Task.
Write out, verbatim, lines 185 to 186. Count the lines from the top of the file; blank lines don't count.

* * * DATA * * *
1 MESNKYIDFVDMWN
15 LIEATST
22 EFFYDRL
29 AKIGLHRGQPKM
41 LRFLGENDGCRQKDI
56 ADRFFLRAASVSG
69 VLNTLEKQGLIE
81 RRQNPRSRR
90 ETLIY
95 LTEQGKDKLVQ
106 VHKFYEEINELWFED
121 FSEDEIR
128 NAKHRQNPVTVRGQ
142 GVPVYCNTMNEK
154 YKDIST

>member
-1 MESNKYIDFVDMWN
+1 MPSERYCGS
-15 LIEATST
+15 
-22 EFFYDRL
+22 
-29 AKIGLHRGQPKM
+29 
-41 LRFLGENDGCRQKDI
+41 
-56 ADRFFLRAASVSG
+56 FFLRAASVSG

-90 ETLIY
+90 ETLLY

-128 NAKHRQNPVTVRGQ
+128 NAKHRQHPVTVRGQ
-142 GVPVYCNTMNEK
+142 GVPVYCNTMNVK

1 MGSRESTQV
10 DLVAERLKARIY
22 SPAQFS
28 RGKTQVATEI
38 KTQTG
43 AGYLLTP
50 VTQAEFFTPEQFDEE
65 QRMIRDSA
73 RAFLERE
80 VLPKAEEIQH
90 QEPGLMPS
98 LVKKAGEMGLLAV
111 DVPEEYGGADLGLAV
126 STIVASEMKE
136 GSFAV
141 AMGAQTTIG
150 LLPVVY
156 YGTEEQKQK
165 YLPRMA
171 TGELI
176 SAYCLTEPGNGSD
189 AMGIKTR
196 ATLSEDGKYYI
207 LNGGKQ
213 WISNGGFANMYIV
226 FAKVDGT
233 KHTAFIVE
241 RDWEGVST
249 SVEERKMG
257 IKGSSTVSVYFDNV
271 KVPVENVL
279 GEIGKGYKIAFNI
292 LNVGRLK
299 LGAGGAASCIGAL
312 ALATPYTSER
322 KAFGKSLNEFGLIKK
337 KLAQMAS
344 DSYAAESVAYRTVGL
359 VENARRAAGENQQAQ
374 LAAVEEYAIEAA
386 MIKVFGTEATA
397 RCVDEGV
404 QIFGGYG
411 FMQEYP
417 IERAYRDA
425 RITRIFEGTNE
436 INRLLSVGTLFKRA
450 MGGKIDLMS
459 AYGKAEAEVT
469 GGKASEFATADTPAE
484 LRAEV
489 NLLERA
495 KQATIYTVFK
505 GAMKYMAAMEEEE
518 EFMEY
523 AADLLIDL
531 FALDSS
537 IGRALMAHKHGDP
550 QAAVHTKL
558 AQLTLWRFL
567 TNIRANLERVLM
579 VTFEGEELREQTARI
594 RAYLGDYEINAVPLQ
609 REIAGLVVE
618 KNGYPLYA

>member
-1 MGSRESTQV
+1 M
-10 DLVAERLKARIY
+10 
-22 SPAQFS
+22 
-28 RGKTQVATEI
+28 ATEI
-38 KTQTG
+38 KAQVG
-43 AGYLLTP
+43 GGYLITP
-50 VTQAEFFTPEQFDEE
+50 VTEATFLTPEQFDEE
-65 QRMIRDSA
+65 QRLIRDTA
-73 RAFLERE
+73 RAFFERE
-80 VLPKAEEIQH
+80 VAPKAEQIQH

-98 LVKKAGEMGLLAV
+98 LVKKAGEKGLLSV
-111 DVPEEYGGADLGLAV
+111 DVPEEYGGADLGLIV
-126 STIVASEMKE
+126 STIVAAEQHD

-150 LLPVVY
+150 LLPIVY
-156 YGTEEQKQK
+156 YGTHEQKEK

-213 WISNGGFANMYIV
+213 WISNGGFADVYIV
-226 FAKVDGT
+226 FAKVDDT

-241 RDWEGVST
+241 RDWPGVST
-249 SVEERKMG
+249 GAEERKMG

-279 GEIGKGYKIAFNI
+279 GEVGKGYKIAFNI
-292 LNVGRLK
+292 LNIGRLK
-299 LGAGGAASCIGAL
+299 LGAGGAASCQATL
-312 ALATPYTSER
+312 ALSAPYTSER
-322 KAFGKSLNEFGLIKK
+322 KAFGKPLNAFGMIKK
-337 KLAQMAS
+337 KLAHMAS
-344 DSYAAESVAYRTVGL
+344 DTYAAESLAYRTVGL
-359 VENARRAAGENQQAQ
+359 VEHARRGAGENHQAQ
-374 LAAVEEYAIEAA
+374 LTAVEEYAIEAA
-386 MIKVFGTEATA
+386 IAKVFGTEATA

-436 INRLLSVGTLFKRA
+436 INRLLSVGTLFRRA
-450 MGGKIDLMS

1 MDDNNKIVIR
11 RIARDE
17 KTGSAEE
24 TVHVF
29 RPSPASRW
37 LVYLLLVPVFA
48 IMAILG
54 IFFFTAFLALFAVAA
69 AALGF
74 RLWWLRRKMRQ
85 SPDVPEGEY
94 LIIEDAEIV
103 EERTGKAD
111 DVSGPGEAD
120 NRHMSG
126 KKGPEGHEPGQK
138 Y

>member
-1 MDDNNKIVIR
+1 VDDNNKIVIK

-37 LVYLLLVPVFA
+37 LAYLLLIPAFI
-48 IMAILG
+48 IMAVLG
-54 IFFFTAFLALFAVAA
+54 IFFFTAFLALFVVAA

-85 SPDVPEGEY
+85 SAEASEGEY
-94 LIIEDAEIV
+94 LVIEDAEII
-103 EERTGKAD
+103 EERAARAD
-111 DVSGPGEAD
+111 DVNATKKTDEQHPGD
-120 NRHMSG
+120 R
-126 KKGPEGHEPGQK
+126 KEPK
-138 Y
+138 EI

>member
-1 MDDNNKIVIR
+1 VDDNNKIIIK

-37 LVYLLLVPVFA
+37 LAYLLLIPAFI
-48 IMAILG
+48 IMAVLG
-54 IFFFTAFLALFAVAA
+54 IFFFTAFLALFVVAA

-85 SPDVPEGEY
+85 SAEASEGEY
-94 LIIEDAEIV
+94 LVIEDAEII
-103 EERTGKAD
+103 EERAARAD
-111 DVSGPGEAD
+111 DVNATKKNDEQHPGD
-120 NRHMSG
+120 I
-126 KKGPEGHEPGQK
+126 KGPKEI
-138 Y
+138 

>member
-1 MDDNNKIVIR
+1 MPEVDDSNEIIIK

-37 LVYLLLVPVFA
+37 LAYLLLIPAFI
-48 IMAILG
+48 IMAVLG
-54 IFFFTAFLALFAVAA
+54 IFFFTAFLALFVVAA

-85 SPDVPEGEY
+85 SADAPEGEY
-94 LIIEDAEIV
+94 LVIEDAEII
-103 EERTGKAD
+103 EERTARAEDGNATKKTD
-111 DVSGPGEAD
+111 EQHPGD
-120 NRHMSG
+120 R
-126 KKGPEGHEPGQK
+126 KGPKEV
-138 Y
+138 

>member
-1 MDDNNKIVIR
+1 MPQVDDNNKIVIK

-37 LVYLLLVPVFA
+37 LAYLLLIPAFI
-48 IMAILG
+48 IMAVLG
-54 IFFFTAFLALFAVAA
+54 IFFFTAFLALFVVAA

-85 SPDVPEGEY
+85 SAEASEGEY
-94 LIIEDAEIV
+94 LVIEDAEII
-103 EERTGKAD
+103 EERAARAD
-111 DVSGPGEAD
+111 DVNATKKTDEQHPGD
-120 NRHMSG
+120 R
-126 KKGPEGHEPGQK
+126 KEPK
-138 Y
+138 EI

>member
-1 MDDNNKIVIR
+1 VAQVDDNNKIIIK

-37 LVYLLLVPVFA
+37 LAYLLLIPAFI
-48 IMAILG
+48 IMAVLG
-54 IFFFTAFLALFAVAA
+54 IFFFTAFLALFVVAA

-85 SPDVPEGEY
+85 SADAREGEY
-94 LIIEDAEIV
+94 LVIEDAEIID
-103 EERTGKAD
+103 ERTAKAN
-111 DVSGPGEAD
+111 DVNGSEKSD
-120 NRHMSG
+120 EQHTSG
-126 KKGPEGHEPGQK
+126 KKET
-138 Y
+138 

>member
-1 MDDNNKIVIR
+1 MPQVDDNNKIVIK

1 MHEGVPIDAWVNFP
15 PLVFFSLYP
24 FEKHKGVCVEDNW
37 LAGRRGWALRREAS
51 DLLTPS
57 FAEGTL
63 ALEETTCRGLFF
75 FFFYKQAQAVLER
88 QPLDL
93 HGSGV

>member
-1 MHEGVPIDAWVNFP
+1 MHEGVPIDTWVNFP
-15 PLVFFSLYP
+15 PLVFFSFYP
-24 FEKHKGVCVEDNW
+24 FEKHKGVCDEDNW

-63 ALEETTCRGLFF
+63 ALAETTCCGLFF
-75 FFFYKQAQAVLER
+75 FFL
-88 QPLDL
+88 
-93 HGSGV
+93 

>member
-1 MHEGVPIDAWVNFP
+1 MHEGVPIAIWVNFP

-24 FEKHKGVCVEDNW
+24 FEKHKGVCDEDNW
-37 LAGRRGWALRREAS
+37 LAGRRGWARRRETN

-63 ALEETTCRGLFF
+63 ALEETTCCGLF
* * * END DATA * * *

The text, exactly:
+48 IMAVLG
-54 IFFFTAFLALFAVAA